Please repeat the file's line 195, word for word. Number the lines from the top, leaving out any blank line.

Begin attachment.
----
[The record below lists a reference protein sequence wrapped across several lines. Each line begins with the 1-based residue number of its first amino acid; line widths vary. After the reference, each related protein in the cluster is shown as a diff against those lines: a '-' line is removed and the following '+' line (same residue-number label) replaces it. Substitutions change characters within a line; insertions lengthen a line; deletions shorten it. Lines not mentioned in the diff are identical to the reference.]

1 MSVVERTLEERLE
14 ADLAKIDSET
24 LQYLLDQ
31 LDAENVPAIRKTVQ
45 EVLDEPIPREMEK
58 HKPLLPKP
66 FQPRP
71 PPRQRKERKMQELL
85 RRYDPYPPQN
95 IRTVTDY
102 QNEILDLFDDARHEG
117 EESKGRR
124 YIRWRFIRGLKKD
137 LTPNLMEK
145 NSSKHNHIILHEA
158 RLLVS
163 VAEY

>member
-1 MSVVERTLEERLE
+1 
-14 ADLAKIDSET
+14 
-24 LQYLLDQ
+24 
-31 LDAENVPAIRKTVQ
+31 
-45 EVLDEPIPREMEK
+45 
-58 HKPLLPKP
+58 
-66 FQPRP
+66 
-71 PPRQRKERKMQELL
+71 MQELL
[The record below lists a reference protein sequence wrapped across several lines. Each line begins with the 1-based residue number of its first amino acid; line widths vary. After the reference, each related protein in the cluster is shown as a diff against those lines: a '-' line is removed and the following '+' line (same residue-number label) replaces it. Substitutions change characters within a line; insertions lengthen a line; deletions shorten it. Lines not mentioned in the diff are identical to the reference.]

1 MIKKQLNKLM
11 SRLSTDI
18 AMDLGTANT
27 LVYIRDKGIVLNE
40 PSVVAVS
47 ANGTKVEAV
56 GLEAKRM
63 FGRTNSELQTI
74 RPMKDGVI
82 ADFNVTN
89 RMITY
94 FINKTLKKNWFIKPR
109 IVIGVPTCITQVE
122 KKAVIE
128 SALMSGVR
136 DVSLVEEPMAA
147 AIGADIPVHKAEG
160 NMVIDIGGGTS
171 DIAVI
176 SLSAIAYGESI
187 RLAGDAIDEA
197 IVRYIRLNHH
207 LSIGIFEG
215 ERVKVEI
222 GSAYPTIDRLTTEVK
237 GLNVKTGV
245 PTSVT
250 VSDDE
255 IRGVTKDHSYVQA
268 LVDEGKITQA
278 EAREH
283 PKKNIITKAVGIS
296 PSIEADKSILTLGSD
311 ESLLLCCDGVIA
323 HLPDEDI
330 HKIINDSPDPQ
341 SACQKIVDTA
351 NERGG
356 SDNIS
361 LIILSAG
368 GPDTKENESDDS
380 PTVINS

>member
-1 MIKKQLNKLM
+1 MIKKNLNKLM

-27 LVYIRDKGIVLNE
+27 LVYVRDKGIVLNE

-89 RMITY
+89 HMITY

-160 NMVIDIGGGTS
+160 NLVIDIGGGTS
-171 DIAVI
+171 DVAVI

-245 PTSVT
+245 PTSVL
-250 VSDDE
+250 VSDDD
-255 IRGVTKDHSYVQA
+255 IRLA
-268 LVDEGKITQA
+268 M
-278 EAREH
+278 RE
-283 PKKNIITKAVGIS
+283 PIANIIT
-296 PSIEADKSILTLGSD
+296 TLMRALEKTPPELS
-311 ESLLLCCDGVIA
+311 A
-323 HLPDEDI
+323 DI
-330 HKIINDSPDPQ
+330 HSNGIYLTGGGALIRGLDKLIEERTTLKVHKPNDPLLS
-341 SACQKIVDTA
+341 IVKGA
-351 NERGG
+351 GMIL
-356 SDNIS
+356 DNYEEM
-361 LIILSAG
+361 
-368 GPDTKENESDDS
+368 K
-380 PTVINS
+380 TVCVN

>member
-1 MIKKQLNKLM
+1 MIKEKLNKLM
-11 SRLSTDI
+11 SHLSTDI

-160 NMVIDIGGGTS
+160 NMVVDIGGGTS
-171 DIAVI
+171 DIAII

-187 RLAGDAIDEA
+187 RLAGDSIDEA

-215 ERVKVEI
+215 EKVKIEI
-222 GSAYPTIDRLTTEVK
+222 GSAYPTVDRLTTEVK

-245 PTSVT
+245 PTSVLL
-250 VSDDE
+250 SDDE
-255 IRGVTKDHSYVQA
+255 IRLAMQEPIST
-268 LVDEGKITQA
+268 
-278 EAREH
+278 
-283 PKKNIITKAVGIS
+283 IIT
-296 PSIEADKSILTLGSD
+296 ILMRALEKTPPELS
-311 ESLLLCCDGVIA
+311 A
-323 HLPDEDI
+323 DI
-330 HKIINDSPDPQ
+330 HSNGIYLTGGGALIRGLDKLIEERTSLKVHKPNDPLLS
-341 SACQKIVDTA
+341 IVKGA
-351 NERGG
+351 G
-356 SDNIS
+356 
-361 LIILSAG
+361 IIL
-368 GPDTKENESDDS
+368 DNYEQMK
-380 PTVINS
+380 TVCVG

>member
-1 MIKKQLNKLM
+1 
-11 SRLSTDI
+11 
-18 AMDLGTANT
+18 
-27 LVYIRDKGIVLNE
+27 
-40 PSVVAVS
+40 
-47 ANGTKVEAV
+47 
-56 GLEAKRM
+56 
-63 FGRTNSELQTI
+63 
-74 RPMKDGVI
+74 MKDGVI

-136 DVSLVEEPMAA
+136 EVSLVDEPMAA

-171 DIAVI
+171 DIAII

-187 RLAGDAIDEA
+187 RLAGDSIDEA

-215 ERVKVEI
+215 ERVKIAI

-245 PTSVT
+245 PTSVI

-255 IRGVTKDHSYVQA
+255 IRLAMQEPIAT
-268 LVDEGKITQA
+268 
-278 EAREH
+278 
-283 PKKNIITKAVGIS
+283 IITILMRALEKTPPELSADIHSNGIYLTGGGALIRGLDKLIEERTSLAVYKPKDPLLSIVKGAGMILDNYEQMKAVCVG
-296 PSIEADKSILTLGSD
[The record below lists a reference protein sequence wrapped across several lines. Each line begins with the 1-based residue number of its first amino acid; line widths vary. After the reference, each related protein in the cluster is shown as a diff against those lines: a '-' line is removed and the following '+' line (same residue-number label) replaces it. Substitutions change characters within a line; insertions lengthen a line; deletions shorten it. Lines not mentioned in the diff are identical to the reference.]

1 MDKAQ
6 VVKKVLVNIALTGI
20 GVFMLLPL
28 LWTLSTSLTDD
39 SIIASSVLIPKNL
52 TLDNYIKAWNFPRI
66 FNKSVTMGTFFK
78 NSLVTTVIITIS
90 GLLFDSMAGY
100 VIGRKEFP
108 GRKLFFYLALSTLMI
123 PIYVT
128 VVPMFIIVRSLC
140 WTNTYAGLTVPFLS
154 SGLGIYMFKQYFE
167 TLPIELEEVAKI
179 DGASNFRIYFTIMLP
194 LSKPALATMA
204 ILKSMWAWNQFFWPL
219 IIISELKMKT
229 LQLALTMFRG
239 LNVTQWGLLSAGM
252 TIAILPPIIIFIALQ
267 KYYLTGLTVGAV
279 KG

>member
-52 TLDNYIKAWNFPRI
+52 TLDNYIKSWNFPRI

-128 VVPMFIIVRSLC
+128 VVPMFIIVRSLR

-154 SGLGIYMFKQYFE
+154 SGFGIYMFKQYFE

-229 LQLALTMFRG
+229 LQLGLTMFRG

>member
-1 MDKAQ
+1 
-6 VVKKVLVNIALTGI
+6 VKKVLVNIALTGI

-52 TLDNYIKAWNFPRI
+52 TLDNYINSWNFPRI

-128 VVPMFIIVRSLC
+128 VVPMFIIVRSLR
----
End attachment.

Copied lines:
+215 ERVKIAI